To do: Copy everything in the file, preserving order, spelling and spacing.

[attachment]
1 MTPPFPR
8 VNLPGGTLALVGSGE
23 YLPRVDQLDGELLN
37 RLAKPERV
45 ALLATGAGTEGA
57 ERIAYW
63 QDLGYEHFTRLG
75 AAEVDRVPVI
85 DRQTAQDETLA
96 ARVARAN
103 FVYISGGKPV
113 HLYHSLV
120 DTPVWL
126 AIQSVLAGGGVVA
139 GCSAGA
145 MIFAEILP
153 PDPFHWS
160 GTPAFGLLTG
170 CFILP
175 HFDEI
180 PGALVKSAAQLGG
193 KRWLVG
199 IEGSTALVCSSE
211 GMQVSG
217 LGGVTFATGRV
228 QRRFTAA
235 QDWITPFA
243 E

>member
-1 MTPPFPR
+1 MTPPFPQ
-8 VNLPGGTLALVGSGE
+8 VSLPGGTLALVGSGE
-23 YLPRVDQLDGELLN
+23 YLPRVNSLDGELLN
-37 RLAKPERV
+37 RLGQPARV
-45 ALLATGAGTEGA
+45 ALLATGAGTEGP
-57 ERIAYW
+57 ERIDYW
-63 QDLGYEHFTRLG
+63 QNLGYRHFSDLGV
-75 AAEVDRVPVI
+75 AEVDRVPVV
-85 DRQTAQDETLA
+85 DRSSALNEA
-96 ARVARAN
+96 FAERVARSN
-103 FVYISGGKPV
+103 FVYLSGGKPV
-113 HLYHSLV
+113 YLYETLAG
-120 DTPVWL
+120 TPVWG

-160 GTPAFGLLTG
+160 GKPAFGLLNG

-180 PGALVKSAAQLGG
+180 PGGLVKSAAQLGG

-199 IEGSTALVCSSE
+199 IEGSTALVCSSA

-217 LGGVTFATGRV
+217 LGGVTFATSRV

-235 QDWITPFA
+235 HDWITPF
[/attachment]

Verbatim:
1 MTPPFPR
8 VNLPGGTLALVGSGE
23 YLPRVDQLDGELLN
37 RLAKPERV
45 ALLATGAGTEGA
57 ERIAYW
63 QDLGYEHFTRLG
75 AAEVDRVPVI
85 DRQTAQDETLA
96 ARVARAN
103 FVYISGGKPV
113 HLYHSLV
120 DTPVWL
126 AIQSVLAGGGVVA
139 GCSAGA
145 MIFAEILP
153 PDPFHWS
160 GTPAFGLLTG
170 CFILP
175 HFDEI
180 PGALVKSAAQLGG
193 KRWLVG
199 IEGSTALVCSSE
211 GMQVSG
217 LGGVTFATGRV
228 QRRFTAA
235 QDWITPFA
243 E

>member
-1 MTPPFPR
+1 MTPPFPQ
-8 VNLPGGTLALVGSGE
+8 VSLPGGTLALVGSGE
-23 YLPRVDQLDGELLN
+23 YLPRVNSLDGELLN
-37 RLAKPERV
+37 RLGQPARV
-45 ALLATGAGTEGA
+45 ALLATGAGTEGP
-57 ERIAYW
+57 ERIDYW
-63 QDLGYEHFTRLG
+63 QNLGYRHFSDLGV
-75 AAEVDRVPVI
+75 AEVDRVPVV
-85 DRQTAQDETLA
+85 DRSSALNEA
-96 ARVARAN
+96 FAERVARSN
-103 FVYISGGKPV
+103 FVYLSGGKPV
-113 HLYHSLV
+113 YLYETLAG
-120 DTPVWL
+120 TPVWG

-160 GTPAFGLLTG
+160 GKPAFGLLNG

-180 PGALVKSAAQLGG
+180 PGGLVKSAAQLGG

-199 IEGSTALVCSSE
+199 IEGSTALVCSSA

-217 LGGVTFATGRV
+217 LGGVTFATSRV

-235 QDWITPFA
+235 HDWITPF